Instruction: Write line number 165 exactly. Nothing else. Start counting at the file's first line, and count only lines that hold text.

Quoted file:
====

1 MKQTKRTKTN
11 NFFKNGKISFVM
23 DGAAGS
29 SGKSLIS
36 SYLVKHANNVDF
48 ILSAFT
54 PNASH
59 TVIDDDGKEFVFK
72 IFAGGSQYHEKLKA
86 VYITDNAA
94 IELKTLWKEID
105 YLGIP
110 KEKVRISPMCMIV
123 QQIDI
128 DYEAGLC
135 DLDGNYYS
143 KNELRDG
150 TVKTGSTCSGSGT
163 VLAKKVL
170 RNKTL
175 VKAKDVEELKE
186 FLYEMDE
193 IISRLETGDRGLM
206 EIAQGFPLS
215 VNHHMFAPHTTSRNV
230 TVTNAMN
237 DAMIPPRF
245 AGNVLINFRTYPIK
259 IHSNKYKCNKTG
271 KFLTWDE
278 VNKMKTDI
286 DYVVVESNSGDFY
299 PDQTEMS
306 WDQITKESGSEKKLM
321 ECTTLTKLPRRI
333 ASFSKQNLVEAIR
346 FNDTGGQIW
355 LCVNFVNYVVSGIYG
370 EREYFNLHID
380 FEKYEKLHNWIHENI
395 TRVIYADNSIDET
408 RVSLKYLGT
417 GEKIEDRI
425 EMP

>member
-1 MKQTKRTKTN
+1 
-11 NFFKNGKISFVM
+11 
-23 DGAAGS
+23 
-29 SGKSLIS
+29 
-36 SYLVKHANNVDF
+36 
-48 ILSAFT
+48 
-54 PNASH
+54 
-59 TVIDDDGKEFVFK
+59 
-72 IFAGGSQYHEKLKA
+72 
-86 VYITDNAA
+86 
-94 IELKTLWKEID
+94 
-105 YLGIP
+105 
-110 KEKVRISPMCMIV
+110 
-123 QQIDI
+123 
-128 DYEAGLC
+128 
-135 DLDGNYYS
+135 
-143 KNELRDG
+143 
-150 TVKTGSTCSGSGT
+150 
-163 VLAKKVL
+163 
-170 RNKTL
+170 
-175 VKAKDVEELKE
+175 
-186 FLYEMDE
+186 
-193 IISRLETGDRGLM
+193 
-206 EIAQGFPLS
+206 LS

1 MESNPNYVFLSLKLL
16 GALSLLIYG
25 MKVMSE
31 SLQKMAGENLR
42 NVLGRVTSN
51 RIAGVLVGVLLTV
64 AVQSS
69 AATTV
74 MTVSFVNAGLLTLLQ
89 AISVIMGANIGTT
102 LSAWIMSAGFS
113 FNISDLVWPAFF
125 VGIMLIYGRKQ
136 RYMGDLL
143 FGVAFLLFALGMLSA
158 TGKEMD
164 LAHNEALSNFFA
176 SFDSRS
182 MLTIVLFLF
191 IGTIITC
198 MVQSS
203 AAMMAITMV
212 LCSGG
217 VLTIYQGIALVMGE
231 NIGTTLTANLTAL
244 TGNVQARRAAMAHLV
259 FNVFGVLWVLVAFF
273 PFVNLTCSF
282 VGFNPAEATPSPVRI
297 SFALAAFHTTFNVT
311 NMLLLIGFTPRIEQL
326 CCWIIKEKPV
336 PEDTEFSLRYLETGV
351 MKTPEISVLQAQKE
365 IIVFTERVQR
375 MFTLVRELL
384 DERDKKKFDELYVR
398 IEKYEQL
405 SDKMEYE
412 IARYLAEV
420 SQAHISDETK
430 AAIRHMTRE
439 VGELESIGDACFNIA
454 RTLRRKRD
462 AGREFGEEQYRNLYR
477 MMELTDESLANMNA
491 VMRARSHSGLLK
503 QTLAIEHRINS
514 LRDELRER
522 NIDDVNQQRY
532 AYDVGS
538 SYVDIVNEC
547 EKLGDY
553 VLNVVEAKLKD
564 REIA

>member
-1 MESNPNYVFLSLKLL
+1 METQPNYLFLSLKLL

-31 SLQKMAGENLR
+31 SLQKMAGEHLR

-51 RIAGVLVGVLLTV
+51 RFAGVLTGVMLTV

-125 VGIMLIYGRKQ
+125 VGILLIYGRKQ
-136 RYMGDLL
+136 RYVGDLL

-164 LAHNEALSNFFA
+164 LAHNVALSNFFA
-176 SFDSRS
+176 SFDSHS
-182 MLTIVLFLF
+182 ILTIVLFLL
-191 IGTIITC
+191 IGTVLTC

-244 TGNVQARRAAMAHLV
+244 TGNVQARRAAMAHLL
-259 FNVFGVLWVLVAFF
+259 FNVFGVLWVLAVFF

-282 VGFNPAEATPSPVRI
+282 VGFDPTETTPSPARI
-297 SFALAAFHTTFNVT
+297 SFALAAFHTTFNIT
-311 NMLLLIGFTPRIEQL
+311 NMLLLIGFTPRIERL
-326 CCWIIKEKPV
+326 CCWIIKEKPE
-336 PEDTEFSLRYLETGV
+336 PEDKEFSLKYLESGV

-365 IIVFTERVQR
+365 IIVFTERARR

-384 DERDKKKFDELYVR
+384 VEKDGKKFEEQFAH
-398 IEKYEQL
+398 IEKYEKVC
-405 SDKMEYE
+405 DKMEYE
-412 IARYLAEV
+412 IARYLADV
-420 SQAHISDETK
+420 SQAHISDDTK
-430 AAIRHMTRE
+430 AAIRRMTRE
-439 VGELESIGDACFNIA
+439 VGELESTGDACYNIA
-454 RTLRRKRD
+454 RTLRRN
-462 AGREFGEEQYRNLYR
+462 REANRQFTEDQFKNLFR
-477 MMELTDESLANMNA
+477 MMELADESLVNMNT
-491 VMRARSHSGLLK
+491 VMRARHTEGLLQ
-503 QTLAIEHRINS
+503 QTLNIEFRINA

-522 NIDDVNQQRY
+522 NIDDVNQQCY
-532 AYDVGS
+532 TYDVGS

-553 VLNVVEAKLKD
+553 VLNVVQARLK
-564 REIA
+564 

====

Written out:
+182 ILTIVLFLL